In Uncategorized on 11/16/2016 at 22:11

I have said it so often that my readers must be bored: this is a non-political blog. While tax law and tax policy ignite virulent denunciations, philippics and polemics, I steer clear. I mean I steer clear here.

So I was of two minds whether or not to blog Patricia M. Rodriguez, Docket No. 6261-16S, filed 11/16/16. It might be that the fact pattern would indicate my political position, making me seem two-faced.

But the issues raised in this designated off-the-bencher from Judge Holmes need careful thought, not philippics. And I leave off my usual light-hearted honorifics for that reason. The matters raised, or implicated, in this case, are too important for levity.

Petitioner claims Schedule C waitress income of $13,000, exactly. And a bushelbasketful of child-based credits, that “swamp” (Judge Holmes’ word) the trifling SE tax she has to pay.

Judge Holmes: “Ms. Rodriguez didn’t know the full name of her employer. The business that she worked at was a bar that has closed; there were absolutely no written records of her employment there. There was no report by her employer of any wages paid, there was no report of tip income, and that caused her to use the wrong part of the form which she reported her self-employment tax.

“Even the amount of income, in exact amount of $13,000, suggests credibility problems. Few people have wages that end with three zeros.” Transcript, at p. 4.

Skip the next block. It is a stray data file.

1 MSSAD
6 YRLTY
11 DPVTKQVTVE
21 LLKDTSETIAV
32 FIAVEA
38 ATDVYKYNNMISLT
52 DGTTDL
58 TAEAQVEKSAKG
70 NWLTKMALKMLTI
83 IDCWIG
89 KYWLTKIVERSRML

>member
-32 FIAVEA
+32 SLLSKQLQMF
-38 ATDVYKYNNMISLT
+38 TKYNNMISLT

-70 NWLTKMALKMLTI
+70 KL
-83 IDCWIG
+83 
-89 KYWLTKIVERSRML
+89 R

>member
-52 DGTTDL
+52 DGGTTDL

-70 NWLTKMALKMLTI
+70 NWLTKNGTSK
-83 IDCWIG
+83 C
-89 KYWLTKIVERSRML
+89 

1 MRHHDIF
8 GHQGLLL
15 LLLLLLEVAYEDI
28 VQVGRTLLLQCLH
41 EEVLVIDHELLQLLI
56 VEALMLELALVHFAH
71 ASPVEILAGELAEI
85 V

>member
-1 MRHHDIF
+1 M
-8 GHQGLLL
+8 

So Judge Holmes blows off the claimed earned income. Petitioner is not credible.

And this gambit is played so often I’m surprised none of those who play have figured out that Sched C income doesn’t end with three zeros, or engender no deductions.

But the opinion has another side. Yes, there are minor children, but they aren’t petitioner’s, by blood, marriage or adoption.

“I find as a matter of fact, more likely than not, that MB and LPB were both small children during the [year at issue]. They were both birthright-citizen children. Their biological mother, who testified, Ms. Karina Rodriguez, is their mom. Their biological father, Mr. Efrain Bustamante, is their father. Neither of them are here in the country legally, and their unlawful presence might have affected the ability of the Rodriguezes to claim these children and some of the tax advantages that caring for small children have.” Transcript, at pp. 5-6.

Bustamante may have had a common-law marriage with Petitioner. Texas, where this case takes place, recognizes these, but Bustamante had enough of those, both in Texas and elsewhere, to befuddle Judge Holmes completely. It’s unclear from which, if any, of his several common-law wives he was divorced, or which of them died, if any.

Petitioner is legally in this country.

But Petitioner loses on all counts.

I leave it to my readers to draw what conclusions they want, if any, after reading this brief resume and after reading Judge Holmes’ opinion.


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